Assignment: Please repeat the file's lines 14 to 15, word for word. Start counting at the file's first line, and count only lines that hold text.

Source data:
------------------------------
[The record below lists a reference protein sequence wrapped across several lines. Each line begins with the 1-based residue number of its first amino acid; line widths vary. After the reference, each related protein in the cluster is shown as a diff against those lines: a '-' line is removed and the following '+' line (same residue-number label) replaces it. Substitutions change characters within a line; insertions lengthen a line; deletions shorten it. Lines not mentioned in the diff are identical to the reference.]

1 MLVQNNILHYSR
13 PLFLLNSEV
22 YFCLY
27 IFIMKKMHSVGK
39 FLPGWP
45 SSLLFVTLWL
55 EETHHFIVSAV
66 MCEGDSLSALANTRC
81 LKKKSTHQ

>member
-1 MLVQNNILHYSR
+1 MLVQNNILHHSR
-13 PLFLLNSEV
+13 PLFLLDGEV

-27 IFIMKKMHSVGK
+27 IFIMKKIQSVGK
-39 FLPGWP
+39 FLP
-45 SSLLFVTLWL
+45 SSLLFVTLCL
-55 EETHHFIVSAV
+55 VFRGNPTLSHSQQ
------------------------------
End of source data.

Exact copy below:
-13 PLFLLNSEV
+13 PLFLLDGEV